Without Automakers, Michigan Could Be Doomed

If General Motors or Chrysler would go under, it could be a 'nuclear winter' for the state, with the loss of tens of thousands of jobs.

LANSING, Mich. (AP) -- A quarter-century ago, Michigan's monthly unemployment rate hit 17 percent and so many laid-off workers left the state that bumper stickers asked, "Will the last one leaving Michigan please turn out the lights?"

Fears of a replay now have residents feeling even gloomier in this hard-hit industrial state where the Detroit Three are headquartered.

Executives with General Motors Corp., Ford Motor Co. and Chrysler LLC have so far been unable to persuade Congress to provide billions of dollars in loans to keep them afloat.

Even if they get federal help, domestic automakers likely will shrink further, something Michigan has had to deal with for years.

Since 2000, the number of Michigan workers making transportation equipment has dropped from 342,000 to 175,000, a decrease of nearly 50 percent.

"Michigan has been bearing the brunt of these adjustments for eight years now. Unfortunately for the state, things are going from bad to worse now, because the financial woes are being laid over the structural changes," said Thomas Klier, senior economist with the Federal Reserve Bank in Chicago. "So it's a real double whammy."

Oakland County Executive L. Brooks Patterson said communities and schools would be devastated without the automakers. The county northwest of Detroit -- one of the nation's most affluent -- is home to Chrysler's sprawling headquarters, a GM campus and a slew of auto plants and suppliers that employ more than 40,000 people.

"If GM or Chrysler goes under, or both go under," Patterson predicted, "it will be a nuclear winter. We'll lose tens of thousands of jobs."

The state already is in the top 10 for home foreclosures and suffering from bad publicity with its largest city, Detroit, embroiled in sex and spending scandals.

Any reduction in auto industry jobs and profits means less tax revenue for state and local governments and more demand for health care and welfare services.

That's why Patterson and the mayors of several Michigan cities went in Washington to lobby for the loans. More than 240 Michigan communities benefit from an auto-related facility within their borders.

The mayor of Hamtramck, Karen Majewski, said the GM and American Axle plants at least partially within the Detroit enclave contribute more than a third of her city's annual budget, critical to the city's way of life.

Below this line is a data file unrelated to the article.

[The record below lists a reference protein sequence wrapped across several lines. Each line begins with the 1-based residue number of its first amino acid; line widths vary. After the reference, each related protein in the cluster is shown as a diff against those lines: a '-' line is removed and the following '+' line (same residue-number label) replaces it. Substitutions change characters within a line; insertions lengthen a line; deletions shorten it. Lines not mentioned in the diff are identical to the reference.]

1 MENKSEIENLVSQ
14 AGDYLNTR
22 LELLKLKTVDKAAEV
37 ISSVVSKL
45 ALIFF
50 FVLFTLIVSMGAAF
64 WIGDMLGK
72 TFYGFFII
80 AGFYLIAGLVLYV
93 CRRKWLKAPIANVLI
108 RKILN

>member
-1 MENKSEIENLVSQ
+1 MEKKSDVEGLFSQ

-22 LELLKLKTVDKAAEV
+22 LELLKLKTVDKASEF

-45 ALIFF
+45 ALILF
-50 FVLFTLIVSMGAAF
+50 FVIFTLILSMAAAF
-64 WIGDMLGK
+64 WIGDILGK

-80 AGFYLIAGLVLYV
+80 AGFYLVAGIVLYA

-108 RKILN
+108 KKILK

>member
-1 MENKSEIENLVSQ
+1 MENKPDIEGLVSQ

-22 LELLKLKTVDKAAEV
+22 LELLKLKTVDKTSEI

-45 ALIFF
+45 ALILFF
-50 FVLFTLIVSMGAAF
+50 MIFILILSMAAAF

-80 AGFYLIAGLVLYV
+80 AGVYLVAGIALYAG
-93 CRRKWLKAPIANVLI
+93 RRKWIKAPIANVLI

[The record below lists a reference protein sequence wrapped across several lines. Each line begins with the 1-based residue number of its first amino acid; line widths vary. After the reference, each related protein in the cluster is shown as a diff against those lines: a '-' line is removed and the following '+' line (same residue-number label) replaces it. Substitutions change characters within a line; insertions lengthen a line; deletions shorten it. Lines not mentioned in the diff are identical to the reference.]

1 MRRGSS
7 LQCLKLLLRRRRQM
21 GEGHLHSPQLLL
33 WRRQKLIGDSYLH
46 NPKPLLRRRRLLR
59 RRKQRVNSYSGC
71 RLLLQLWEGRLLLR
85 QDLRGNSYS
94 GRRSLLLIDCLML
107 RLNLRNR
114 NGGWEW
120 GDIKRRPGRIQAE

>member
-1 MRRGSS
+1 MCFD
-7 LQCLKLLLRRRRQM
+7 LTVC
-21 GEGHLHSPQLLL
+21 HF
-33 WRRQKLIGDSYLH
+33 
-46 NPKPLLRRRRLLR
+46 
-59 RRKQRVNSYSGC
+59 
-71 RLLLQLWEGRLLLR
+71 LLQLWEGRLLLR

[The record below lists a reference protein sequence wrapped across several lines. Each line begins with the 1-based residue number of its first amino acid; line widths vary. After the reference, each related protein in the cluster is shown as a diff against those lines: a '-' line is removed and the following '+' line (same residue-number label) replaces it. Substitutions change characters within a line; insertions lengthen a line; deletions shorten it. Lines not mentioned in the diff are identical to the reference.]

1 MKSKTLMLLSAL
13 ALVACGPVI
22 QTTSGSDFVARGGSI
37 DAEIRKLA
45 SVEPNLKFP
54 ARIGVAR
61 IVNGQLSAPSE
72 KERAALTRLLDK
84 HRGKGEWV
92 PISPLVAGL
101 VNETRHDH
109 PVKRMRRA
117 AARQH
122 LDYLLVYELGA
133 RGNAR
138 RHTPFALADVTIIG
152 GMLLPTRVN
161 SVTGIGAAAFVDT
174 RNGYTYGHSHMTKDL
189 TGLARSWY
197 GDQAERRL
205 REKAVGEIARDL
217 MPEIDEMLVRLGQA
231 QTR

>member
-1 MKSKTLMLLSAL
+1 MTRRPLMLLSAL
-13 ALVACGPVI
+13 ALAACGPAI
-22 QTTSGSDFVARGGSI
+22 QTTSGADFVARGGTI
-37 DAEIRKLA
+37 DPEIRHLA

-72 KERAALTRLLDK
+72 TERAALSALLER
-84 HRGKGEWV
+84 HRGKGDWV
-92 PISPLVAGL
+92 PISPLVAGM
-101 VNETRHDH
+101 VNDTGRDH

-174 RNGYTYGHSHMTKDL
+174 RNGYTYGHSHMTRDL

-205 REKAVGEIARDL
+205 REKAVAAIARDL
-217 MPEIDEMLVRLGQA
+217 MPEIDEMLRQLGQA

"There's really, really no way to cut. If we expect people to live in a community with decent services, we cannot provide it if we lose this revenue," she said.

So far, even with October's unemployment rate surging to 9.3 percent and the state having the unfortunate distinction of having led the nation for the last two years in annual unemployment, Michigan isn't nearly as bad off as it was in the early 1980s. Back then, state unemployment nearly doubled from an annual rate of 7.9 percent in 1979 to 15.6 percent in 1982.

Teachers and government workers were laid off as revenues fell, services were cut and many residents packed up and headed to Texas or other states where the recession's effect on the auto industry was less severe.

Jay Wortley, senior economist for the nonpartisan Senate Fiscal Agency, said the key to Michigan's survival is for automakers to sell cars.

That could be hard to do at a time when economists are expecting motor vehicle sales to drop this year to around 13 million from 16.1 million a year ago, and when the domestic automakers are barely clinging to half the market, down from nearly 73 percent in 1996.

Decades of effort -- and the need for downsizing -- have made Michigan slightly less dependent on the auto industry. Even though it still accounts for a big share of Michigan's economy in revenues and wages, the domestic automakers make up a fraction of the Michigan work force -- just 3.6 percent of total payroll employment of 4.1 million, according to Wortley.

That has come about even as domestic automakers become more concentrated in the Midwest, primarily in Michigan. The Detroit Three have shut down plants further away and foreign automakers and suppliers have set up headquarters and research-and-development centers here.

Former Michigan Gov. James Blanchard, who took office in 1983 during the last major automaker downturn, said the state faces an "economic tsunami" if a domestic automaker crashes.

"Whatever criticisms we have of management, that's no help to the workers and communities that will suffer if automakers go down," he said. "They don't need a bunch of lectures. They need help."

Associated Press writer Ken Thomas in Washington, D.C., contributed to this story.

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